What Physiotherapy Has to Do with Cardiac Surgery
Types of cardiac surgery include bypass surgeries, angioplasty, stents, heart valve replacements, and even heart transplants. Patients having all of these surgeries can benefit from physiotherapy. Patients who have other cardiac problems can use the help too; they include victims of heart attacks, heart failure, peripheral artery disease, chest pain, and cardiomyopathy.
Physiotherapy will usually begin within a couple of weeks of cardiac surgery, if not sooner. The first step is for nurses or doctors to administer a stress test to determine how much exercise one can handle. This involves walking on a treadmill or riding on a stationary bike while having one's vital signs monitored.
When the data is gathered and analyzed, a program of physical therapy will be put into place. For safety's sake, it is often the routine to bring cardiac surgery patients into the hospital or an outpatient clinic for their exercise at first.
Under the watchful eyes of nurses and physiotherapy personnel, cardiac surgery patients will be looked after as they perform their exercises. This way the professionals will be alerted if the cardiac surgery patient is having troublesome symptoms. The exercises done are cardiovascular exercises like walking on a treadmill or riding a stationary bike.
After the initial period of the monitored physiotherapy has passed, cardiac surgery patients will be sent to do their exercising at home. Before they go, though, they will have been taught warm-up and stretching exercises, and when to stop. Generally, they should exercise three to five times a week unless they are having problems.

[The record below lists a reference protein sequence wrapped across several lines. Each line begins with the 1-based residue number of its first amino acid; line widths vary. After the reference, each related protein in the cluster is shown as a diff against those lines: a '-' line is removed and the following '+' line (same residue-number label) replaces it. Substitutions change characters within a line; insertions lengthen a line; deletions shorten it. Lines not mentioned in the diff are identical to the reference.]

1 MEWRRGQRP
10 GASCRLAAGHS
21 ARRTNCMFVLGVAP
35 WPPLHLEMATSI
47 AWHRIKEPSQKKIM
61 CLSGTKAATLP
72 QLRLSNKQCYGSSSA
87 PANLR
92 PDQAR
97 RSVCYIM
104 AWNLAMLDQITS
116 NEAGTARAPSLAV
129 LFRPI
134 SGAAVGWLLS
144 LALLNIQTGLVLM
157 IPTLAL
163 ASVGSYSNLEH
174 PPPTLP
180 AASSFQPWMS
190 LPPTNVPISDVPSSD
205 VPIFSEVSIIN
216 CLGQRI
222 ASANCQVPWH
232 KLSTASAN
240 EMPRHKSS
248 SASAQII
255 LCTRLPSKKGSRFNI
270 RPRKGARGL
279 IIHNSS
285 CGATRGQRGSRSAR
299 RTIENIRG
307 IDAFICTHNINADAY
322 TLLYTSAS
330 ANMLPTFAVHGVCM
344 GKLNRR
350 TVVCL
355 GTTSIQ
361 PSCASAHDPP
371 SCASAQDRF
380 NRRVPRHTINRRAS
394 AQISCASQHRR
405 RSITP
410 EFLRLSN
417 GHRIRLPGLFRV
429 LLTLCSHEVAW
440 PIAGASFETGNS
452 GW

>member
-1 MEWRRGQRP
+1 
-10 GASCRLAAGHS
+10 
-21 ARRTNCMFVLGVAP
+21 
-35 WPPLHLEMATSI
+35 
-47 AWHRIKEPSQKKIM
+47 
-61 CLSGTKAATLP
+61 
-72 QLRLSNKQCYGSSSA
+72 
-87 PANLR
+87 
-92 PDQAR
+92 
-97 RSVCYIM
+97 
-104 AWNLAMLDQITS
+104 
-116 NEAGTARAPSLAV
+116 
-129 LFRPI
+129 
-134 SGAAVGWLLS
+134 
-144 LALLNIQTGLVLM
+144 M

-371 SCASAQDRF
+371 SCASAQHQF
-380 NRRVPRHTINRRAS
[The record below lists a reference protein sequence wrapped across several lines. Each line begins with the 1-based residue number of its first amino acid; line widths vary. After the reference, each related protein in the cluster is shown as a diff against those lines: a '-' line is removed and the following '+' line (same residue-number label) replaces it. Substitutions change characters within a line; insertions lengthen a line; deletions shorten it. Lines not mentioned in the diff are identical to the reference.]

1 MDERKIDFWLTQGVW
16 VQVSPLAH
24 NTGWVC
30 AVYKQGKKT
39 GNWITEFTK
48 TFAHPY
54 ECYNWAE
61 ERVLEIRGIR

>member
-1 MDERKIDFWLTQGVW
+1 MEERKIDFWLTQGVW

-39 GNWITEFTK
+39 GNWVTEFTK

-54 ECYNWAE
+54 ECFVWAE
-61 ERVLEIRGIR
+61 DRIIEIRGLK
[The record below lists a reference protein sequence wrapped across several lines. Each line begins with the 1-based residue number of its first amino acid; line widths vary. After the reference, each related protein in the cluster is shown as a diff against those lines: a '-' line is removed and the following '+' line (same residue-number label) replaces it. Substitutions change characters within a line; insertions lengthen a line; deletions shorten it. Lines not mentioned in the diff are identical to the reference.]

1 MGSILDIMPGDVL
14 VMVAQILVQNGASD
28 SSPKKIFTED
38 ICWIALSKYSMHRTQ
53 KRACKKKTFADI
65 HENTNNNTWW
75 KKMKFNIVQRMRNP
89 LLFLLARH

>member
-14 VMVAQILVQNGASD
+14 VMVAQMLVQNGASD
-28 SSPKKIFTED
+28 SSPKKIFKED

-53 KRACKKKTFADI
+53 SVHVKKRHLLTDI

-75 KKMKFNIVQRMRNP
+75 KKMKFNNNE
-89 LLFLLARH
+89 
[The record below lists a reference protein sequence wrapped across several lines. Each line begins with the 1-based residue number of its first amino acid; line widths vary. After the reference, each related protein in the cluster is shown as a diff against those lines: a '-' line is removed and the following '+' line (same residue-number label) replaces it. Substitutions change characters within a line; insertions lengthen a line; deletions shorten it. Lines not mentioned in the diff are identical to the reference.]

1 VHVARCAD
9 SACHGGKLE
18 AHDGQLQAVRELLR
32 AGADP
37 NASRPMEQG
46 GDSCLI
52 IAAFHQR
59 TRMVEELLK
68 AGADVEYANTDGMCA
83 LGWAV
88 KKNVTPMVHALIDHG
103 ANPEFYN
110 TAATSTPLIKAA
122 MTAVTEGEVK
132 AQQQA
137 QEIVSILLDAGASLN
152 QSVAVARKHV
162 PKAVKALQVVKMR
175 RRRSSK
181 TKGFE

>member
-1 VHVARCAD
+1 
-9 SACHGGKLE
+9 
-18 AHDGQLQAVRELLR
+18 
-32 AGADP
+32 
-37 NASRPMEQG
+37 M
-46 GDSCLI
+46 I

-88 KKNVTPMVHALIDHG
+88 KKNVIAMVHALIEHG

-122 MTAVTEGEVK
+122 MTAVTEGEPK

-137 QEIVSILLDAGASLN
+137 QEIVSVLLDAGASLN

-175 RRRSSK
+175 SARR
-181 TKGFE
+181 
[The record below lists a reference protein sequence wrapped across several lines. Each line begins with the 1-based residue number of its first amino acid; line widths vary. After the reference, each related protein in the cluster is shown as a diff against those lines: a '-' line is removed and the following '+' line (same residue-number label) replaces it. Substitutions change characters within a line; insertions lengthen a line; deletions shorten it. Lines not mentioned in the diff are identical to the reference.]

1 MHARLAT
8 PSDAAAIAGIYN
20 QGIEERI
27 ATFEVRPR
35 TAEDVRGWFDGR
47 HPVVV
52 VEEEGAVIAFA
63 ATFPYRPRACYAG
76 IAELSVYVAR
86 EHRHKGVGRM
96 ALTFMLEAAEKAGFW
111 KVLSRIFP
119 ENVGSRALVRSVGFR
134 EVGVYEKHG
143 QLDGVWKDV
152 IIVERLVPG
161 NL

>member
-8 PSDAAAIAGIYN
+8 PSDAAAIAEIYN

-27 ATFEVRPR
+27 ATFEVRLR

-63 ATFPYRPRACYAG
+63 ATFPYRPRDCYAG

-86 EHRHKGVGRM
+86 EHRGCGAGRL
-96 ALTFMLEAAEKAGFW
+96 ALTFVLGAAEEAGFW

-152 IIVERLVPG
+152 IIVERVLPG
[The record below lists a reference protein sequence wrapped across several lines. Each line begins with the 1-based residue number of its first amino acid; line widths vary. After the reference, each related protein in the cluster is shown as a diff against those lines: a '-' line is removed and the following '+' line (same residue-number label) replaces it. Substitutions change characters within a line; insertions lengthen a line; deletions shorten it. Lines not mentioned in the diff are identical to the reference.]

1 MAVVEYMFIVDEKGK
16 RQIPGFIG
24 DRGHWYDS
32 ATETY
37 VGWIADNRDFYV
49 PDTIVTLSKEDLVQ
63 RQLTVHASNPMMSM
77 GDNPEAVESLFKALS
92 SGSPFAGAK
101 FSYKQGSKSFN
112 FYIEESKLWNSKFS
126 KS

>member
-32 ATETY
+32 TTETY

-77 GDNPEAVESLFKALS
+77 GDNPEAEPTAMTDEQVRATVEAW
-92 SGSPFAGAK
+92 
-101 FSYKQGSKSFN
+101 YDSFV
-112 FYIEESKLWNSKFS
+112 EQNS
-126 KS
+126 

Swimming is another form of exercise that is especially good for cardiac surgery patients. It is a cardiovascular exercise that is not hard on the joints, so it will often be kept up longer. The only thing to remember is that all wounds must be completely healed first.
Physiotherapy for cardiac surgery patients is often not carried out by physiotherapy staff. Nurses in hospitals and clinics who are trained to deal with these areas of rehabilitation for cardiac surgery will do the work. However, physiotherapists sometimes help, and the principles are the same.
The physiotherapist will instruct the patient about what activities are acceptable in the weeks and months after surgery. During the first six weeks, there will only be a few activities allowed, such as light housekeeping or going to movies, for example. From then until the third month, more activities will be added. You may be able to return to work, at least part-time, you may be able to drive. After this time, your physiotherapist will work with you to ease you back into all your old activities.
If a patient has cardiac surgery and then does nothing to regain strength, that patient will soon weaken. Physiotherapy offers a means to stay in shape, or get into shape. It lends more purpose to the cardiac surgery by making the patient much healthier than before the surgery ever took place.
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